The Stanford Criminal Justice Center and Stanford Law Review teamed up last fall to publish a special issue of the journal focused on reforming the federal sentencing guidelines. The subject gained national importance in the wake of the Supreme Court’s monumental United States v. Booker decision last year that declared the guidelines unconstitutional.

Reforming Federal Sentencing Guidelines

The October 2005 issue of the Stanford Law Review, titled “A More Perfect System: Twenty-Five Years of Guidelines Sentencing Reform,” was sent to all members of Congress, federal district and appellate court judges, and state and federal sentencing commissions.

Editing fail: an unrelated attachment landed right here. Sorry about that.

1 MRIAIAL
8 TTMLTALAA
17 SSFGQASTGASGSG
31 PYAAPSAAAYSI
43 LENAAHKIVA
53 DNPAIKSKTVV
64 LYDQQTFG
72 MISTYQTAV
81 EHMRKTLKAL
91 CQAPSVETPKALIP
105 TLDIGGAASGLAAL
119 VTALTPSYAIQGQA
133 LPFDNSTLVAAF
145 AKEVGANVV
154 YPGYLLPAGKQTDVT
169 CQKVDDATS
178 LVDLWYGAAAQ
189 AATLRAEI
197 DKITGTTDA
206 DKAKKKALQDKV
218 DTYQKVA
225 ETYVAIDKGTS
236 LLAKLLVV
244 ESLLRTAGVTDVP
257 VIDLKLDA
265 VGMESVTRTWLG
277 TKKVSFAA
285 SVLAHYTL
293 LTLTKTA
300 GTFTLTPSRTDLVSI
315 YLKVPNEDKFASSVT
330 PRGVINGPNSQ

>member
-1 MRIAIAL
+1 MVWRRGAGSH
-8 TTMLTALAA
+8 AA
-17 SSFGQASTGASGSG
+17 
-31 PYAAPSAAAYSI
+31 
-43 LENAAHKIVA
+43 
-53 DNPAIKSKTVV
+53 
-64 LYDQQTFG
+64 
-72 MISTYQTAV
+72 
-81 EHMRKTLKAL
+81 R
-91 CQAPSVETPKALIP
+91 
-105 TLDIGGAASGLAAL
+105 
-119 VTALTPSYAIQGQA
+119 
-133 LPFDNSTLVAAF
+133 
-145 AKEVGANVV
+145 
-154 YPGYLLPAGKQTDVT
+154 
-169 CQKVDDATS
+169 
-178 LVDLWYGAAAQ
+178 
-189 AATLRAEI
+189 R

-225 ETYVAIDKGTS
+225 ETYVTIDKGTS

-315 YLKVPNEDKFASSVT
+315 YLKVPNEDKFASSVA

The project was spearheaded by Robert Weisberg ’79, Edwin E. Huddleson, Jr. Professor of Law and director of the Criminal Justice Center, and Marc Miller, professor at Emory Law School. “Some of the nation’s most eminent legal scholars have translated their expertise into a practical and nonpartisan body of knowledge that Congress can use as it faces this challenge of reconceiving a fair and effective federal sentencing system,” said Weisberg.